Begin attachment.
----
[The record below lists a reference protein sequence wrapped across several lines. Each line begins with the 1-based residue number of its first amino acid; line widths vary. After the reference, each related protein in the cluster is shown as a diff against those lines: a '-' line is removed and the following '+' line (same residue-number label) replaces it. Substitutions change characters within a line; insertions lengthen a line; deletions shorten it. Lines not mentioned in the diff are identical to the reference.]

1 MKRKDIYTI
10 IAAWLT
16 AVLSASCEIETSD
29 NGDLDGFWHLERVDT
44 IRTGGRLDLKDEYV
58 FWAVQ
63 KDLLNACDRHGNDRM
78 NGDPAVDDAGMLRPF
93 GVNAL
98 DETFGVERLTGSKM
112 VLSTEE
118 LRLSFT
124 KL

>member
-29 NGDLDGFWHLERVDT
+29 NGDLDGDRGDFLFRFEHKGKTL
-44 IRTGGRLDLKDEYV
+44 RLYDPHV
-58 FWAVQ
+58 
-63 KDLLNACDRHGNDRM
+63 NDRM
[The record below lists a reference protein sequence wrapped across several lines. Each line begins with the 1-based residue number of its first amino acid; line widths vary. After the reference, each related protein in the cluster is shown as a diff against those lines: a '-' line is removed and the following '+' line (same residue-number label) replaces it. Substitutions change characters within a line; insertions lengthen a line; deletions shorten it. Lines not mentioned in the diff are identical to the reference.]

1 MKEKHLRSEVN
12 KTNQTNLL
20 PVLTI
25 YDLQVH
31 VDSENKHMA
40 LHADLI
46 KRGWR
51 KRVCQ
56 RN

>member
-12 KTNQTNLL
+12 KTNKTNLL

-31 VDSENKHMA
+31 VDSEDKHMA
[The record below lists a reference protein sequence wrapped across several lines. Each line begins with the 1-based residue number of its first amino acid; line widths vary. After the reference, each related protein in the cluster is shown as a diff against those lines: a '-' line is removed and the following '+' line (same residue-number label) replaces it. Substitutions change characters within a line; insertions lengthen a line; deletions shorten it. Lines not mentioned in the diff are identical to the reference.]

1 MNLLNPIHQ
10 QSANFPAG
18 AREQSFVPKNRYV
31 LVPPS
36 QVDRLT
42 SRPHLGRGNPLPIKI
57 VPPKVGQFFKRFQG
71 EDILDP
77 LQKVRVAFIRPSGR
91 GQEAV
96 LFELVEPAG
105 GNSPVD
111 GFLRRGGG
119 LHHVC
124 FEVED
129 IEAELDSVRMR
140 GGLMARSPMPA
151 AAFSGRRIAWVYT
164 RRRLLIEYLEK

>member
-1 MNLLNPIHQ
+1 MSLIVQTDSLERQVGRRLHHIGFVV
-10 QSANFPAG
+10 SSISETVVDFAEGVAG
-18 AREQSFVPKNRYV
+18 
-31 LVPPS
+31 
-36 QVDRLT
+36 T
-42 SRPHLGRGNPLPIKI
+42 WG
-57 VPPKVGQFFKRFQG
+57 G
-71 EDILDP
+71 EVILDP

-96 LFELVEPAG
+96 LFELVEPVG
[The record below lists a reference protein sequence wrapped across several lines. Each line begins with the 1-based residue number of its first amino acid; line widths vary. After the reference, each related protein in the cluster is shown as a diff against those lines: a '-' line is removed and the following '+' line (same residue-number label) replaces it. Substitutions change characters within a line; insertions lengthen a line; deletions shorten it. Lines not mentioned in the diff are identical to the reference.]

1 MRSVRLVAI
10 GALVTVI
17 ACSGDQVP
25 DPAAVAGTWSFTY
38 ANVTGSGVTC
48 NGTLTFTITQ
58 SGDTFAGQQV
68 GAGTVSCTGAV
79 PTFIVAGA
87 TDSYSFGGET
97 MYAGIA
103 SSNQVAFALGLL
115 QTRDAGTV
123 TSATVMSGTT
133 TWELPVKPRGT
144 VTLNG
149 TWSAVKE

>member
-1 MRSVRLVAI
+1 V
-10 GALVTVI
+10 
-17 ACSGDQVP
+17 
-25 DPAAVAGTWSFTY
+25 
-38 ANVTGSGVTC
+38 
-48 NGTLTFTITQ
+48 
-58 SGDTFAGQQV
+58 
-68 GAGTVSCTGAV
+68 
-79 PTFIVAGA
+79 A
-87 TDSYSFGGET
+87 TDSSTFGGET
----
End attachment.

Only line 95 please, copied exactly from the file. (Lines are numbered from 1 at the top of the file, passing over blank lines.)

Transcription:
149 TWSAVKE